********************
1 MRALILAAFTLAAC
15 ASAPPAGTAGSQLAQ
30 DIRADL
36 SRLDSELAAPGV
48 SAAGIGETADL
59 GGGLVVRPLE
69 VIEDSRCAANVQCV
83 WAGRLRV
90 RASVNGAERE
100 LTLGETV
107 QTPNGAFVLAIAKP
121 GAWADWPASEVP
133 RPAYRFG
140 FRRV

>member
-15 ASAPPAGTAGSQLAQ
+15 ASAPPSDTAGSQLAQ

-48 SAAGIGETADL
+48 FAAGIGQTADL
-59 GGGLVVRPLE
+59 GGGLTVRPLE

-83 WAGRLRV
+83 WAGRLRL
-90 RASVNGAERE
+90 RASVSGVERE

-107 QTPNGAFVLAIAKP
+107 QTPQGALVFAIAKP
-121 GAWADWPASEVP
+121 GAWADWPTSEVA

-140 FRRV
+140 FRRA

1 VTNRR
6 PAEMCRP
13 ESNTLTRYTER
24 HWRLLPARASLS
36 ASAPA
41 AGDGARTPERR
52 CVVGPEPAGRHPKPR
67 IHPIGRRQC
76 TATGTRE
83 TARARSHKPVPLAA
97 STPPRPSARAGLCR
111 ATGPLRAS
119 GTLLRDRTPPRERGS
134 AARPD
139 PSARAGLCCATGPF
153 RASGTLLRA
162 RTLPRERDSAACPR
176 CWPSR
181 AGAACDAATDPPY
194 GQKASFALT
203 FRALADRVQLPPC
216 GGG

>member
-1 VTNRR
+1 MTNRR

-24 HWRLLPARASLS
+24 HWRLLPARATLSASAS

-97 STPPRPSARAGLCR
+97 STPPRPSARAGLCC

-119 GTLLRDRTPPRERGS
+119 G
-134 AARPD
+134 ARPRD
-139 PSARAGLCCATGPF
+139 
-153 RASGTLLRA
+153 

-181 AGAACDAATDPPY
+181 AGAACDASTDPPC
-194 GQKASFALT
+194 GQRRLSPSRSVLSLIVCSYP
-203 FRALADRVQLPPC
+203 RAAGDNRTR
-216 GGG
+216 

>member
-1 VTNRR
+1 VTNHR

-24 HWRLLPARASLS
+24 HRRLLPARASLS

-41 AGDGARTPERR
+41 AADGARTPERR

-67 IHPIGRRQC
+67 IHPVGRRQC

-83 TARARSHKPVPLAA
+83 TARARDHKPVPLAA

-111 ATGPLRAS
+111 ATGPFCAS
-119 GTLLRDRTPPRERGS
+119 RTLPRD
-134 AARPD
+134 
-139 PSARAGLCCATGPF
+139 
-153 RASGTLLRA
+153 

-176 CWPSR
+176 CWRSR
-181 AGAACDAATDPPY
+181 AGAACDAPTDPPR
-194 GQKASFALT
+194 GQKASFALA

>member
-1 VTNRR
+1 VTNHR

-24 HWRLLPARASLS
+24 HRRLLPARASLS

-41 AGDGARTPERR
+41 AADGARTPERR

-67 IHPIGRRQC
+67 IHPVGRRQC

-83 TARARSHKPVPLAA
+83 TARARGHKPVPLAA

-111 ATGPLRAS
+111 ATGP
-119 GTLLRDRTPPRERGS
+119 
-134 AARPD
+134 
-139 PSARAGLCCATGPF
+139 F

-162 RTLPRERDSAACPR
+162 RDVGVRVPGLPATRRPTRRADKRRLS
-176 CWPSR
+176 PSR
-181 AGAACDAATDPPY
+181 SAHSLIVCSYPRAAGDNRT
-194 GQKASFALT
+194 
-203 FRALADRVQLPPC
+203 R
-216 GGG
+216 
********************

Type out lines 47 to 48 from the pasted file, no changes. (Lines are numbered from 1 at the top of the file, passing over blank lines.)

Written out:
153 RASGTLLRA
162 RTLPRERDSAACPR